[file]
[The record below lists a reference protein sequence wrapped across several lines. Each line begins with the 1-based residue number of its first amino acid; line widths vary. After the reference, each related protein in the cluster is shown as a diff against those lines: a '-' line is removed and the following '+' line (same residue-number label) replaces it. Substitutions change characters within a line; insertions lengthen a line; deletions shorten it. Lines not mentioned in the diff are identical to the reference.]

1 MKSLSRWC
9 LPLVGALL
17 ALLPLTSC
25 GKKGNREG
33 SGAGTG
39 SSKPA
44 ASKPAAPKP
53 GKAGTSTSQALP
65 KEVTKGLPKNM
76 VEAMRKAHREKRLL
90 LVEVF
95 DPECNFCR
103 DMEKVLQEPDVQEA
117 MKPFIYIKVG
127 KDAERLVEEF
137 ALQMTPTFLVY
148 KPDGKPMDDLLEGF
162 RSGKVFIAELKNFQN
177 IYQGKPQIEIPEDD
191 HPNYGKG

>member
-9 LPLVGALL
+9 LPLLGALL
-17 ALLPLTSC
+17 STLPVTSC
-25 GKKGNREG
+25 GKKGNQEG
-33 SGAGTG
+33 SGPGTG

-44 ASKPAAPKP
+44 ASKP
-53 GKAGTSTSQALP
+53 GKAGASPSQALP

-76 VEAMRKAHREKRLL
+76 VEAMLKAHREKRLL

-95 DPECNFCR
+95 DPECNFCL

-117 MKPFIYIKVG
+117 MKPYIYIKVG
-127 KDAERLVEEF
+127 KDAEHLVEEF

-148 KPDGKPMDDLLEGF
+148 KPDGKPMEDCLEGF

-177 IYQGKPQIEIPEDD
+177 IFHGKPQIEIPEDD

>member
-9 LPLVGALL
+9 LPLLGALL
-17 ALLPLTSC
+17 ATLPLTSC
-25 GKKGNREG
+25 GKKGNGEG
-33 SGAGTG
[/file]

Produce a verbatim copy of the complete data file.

[The record below lists a reference protein sequence wrapped across several lines. Each line begins with the 1-based residue number of its first amino acid; line widths vary. After the reference, each related protein in the cluster is shown as a diff against those lines: a '-' line is removed and the following '+' line (same residue-number label) replaces it. Substitutions change characters within a line; insertions lengthen a line; deletions shorten it. Lines not mentioned in the diff are identical to the reference.]

1 MKSLSRWC
9 LPLVGALL
17 ALLPLTSC
25 GKKGNREG
33 SGAGTG
39 SSKPA
44 ASKPAAPKP
53 GKAGTSTSQALP
65 KEVTKGLPKNM
76 VEAMRKAHREKRLL
90 LVEVF
95 DPECNFCR
103 DMEKVLQEPDVQEA
117 MKPFIYIKVG
127 KDAERLVEEF
137 ALQMTPTFLVY
148 KPDGKPMDDLLEGF
162 RSGKVFIAELKNFQN
177 IYQGKPQIEIPEDD
191 HPNYGKG

>member
-9 LPLVGALL
+9 LPLLGALL
-17 ALLPLTSC
+17 STLPVTSC
-25 GKKGNREG
+25 GKKGNQEG
-33 SGAGTG
+33 SGPGTG

-44 ASKPAAPKP
+44 ASKP
-53 GKAGTSTSQALP
+53 GKAGASPSQALP

-76 VEAMRKAHREKRLL
+76 VEAMLKAHREKRLL

-95 DPECNFCR
+95 DPECNFCL

-117 MKPFIYIKVG
+117 MKPYIYIKVG
-127 KDAERLVEEF
+127 KDAEHLVEEF

-148 KPDGKPMDDLLEGF
+148 KPDGKPMEDCLEGF

-177 IYQGKPQIEIPEDD
+177 IFHGKPQIEIPEDD

>member
-9 LPLVGALL
+9 LPLLGALL
-17 ALLPLTSC
+17 ATLPLTSC
-25 GKKGNREG
+25 GKKGNGEG
-33 SGAGTG